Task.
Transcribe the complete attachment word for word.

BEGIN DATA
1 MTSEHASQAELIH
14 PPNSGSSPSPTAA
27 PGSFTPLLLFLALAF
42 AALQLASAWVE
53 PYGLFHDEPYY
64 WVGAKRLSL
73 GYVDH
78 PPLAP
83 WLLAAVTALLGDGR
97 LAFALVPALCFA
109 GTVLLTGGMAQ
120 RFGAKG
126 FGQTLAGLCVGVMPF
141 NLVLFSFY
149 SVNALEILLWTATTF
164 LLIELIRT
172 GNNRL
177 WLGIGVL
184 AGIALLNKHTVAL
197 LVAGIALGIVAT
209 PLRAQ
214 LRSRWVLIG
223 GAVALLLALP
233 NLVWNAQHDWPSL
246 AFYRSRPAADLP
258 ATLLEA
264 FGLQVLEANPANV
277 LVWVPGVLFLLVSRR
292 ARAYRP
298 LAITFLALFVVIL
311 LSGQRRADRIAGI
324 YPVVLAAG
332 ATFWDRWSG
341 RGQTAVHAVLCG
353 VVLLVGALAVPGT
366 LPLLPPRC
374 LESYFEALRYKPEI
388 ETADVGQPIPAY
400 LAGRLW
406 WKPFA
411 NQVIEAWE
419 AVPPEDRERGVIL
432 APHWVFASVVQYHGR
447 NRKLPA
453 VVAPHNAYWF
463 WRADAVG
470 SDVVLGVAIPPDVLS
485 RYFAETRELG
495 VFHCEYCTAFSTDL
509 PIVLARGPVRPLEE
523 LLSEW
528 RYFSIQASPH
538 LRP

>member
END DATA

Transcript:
1 MTSEHASQAELIH
14 PPNSGSSPSPTAA
27 PGSFTPLLLFLALAF
42 AALQLASAWVE
53 PYGLFHDEPYY
64 WVGAKRLSL
73 GYVDH
78 PPLAP
83 WLLAAVTALLGDGR
97 LAFALVPALCFA
109 GTVLLTGGMAQ
120 RFGAKG
126 FGQTLAGLCVGVMPF
141 NLVLFSFY
149 SVNALEILLWTATTF
164 LLIELIRT
172 GNNRL
177 WLGIGVL
184 AGIALLNKHTVAL
197 LVAGIALGIVAT
209 PLRAQ
214 LRSRWVLIG
223 GAVALLLALP
233 NLVWNAQHDWPSL
246 AFYRSRPAADLP
258 ATLLEA
264 FGLQVLEANPANV
277 LVWVPGVLFLLVSRR
292 ARAYRP
298 LAITFLALFVVIL
311 LSGQRRADRIAGI
324 YPVVLAAG
332 ATFWDRWSG
341 RGQTAVHAVLCG
353 VVLLVGALAVPGT
366 LPLLPPRC
374 LESYFEALRYKPEI
388 ETADVGQPIPAY
400 LAGRLW
406 WKPFA
411 NQVIEAWE
419 AVPPEDRERGVIL
432 APHWVFASVVQYHGR
447 NRKLPA
453 VVAPHNAYWF
463 WRADAVG
470 SDVVLGVAIPPDVLS
485 RYFAETRELG
495 VFHCEYCTAFSTDL
509 PIVLARGPVRPLEE
523 LLSEW
528 RYFSIQASPH
538 LRP

>member